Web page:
Can you be a*sed to give him x years' worth of reassurance? Can you hand-on-heart say you take no responsibility, anyway, for his increasing insecurity over your relationship? How about, instead of backing away, doing the exact opposite now that your kids need your attention less, and smothering the bejezuz out of him until he yells "submit!" and can turn his attention to what's *outside* your little cave like you've done? After all, talking hasn't worked (men heed ACTIONS, not words), neither has backing away (that just made it worse). So that just leaves gritting your teeth and being in his face and all over him like a rash for a while, doesn't it?... or terminating the relationship and seeking someone with less of a 'cosy togetherness' appetite?
For the sake of the kids, I'd try the cleverer and less drastic smothering route. Call it reverse psychology... you give them *more* attention than they need, whereupon not only do they relax but actually try to give *you* a bit of a wider birth, LOL. You'd also be highly surprised how effective faking it can be in terms of getting back those romantic feelings that got lost in the quagmire called tiny, needy kids & other life sh*t.
That's what I'd do, anyway. In fact, likewise being apt to be an overly independent, self-contained type, I've had to do it a number of times. Trust me, it works BEAUTIFULLY. *And* speedily. Assuming you thereafter strike a happier than before medium, that is.
Hope that helps.
Wow Soulmate took this one personally. Chillax Soulmate whoever left you did you a favor.
Ladylilly if you want this marriage to work you have a lot of work ahead of you, and so does your husband. If your husband agreed to counseling sessions before, you can convince him to go to more. Let him know it takes time. If he truly loves you and wants this to work let him know he has to keep working with you.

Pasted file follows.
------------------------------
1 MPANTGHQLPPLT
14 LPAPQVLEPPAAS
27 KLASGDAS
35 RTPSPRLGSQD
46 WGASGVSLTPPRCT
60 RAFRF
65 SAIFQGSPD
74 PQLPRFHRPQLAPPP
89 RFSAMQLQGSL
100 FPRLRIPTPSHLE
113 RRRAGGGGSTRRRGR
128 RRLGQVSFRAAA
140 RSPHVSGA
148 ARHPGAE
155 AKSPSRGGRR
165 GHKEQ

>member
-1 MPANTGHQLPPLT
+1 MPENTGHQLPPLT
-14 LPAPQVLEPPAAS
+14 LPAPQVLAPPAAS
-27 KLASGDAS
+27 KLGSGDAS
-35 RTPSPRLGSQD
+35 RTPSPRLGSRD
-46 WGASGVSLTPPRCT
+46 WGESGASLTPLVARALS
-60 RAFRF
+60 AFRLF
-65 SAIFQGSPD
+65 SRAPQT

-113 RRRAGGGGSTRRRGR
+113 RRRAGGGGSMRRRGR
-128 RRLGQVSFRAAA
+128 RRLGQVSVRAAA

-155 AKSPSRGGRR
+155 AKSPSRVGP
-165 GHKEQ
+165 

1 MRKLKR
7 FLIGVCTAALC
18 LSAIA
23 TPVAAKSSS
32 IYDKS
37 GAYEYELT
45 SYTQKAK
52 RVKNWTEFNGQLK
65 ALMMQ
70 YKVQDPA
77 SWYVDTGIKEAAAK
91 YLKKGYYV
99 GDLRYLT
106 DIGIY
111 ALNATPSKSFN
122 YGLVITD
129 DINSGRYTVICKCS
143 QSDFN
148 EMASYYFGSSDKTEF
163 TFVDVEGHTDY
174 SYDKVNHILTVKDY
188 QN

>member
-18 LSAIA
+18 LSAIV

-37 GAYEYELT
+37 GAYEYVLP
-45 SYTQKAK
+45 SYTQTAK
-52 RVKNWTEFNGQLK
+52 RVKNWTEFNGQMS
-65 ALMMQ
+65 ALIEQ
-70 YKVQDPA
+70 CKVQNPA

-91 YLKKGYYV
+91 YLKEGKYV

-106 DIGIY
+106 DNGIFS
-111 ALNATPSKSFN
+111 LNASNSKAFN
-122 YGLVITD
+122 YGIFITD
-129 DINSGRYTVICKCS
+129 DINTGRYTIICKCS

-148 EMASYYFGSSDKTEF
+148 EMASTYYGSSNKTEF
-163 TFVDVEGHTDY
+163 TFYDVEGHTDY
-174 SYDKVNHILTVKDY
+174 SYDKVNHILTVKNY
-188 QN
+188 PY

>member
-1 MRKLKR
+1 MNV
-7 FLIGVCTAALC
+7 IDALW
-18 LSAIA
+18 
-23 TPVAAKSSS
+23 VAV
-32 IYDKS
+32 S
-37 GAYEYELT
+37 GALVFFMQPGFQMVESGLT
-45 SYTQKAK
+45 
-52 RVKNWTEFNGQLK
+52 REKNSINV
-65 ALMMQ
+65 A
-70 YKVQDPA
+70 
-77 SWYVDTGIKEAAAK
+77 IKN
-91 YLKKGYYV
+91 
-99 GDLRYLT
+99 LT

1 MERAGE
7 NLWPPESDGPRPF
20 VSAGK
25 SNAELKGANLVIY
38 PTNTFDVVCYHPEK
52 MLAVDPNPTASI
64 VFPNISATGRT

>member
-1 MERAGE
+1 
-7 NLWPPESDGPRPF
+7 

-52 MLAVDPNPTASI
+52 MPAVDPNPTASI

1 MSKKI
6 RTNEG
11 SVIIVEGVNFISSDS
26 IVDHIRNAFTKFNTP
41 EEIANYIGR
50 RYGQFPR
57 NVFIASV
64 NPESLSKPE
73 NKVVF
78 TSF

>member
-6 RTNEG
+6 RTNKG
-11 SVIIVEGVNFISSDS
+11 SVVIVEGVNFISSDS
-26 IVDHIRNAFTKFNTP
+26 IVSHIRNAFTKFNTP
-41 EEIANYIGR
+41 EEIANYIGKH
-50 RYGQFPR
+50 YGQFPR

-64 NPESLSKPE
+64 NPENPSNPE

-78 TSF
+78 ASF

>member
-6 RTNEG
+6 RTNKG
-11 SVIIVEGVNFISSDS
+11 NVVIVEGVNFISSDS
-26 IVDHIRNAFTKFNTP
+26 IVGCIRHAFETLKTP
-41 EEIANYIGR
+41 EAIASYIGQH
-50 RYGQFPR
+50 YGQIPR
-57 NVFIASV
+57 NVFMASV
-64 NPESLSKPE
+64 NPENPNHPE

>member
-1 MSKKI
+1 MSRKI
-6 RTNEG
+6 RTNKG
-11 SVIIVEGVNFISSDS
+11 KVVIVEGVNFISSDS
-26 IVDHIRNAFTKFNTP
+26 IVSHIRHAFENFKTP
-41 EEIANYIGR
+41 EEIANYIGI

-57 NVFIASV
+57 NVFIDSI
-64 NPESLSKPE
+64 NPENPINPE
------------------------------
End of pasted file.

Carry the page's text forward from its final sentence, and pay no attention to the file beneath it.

Find activities to do together. Take a weekend to yourselves, go camping, kayaking. Maybe take a yoga class together. Whatever both of you would have fun doing together. Kids and work and marital issues dissolves the spark but it doesn't mean you can't get it back.
I understand that you feel pressured and it's unfair to you that your husband is demanding of you but even all those times that he's being unreasonable listen to what he's saying. Not do what he's saying but listen and try to understand his side of things. His accusations of you could be a cry for help.
My idea of using reverse psychology is a bit different. My boyfriend loves me, but he wasn't the kind of guy that regularly called me beautiful or wrote cheesy notes. So I started to call him beautiful and be cheesy all the time. And he reciprocated. It's a small gesture but it goes a long way.
Take small steps whichever way you're going, it'll be alright.
Thanks for your surprising concern for my welfare, complete stranger called GBKAPOK, but actually no-one left me (I'm not the type to tolerate childish nonsense from grown men for longer than 5 minutes) and whenever I offer advice on a problems forum I leave my personal feelings totally out of it, except where (ref last para) it might prove helpful.
The marital scenario I described is actually an all too common one once kids enter the scene, albeit granted, one would have to have a great deal of experience in a relationship advisory position in order to know so.
Let me offer you a friendly tip regarding taking on an advisory role on a forum: if you somehow see it as some sort of competition, the dignified way to compete is to ensure your own advice shines brightest and/or to allow the advisee to take what they need and leave the rest, not by trying to devalue others efforts by gross assumption of accusing them of projecting or not being "chillaxed" enough to take seriously. If you can't summon the self-control to do so then please don't ever address me again. Thanks.